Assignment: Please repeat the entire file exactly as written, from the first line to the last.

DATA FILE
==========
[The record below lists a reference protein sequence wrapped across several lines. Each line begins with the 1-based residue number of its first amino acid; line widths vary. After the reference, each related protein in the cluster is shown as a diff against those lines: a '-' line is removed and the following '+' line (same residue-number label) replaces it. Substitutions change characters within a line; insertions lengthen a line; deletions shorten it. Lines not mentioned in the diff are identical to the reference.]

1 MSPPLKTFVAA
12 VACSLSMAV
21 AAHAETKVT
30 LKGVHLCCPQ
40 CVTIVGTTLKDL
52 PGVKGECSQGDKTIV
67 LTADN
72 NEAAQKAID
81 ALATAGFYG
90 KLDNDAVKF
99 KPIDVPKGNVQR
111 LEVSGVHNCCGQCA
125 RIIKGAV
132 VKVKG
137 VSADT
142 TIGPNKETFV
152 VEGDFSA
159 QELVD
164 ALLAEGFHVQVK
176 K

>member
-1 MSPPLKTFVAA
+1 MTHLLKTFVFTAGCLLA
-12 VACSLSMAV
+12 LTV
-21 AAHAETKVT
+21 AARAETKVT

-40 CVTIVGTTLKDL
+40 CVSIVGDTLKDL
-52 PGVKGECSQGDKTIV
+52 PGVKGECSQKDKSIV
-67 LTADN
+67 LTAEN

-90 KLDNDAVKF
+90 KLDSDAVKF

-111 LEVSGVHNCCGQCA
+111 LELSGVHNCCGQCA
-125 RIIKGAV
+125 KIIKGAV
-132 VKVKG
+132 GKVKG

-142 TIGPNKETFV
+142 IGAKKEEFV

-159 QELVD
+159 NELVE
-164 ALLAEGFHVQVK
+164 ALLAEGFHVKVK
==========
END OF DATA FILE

[The record below lists a reference protein sequence wrapped across several lines. Each line begins with the 1-based residue number of its first amino acid; line widths vary. After the reference, each related protein in the cluster is shown as a diff against those lines: a '-' line is removed and the following '+' line (same residue-number label) replaces it. Substitutions change characters within a line; insertions lengthen a line; deletions shorten it. Lines not mentioned in the diff are identical to the reference.]

1 MSPPLKTFVAA
12 VACSLSMAV
21 AAHAETKVT
30 LKGVHLCCPQ
40 CVTIVGTTLKDL
52 PGVKGECSQGDKTIV
67 LTADN
72 NEAAQKAID
81 ALATAGFYG
90 KLDNDAVKF
99 KPIDVPKGNVQR
111 LEVSGVHNCCGQCA
125 RIIKGAV
132 VKVKG
137 VSADT
142 TIGPNKETFV
152 VEGDFSA
159 QELVD
164 ALLAEGFHVQVK
176 K

>member
-1 MSPPLKTFVAA
+1 MTHLLKTFVFTAGCLLA
-12 VACSLSMAV
+12 LTV
-21 AAHAETKVT
+21 AARAETKVT

-40 CVTIVGTTLKDL
+40 CVSIVGDTLKDL
-52 PGVKGECSQGDKTIV
+52 PGVKGECSQKDKSIV
-67 LTADN
+67 LTAEN

-90 KLDNDAVKF
+90 KLDSDAVKF

-111 LEVSGVHNCCGQCA
+111 LELSGVHNCCGQCA
-125 RIIKGAV
+125 KIIKGAV
-132 VKVKG
+132 GKVKG

-142 TIGPNKETFV
+142 IGAKKEEFV

-159 QELVD
+159 NELVE
-164 ALLAEGFHVQVK
+164 ALLAEGFHVKVK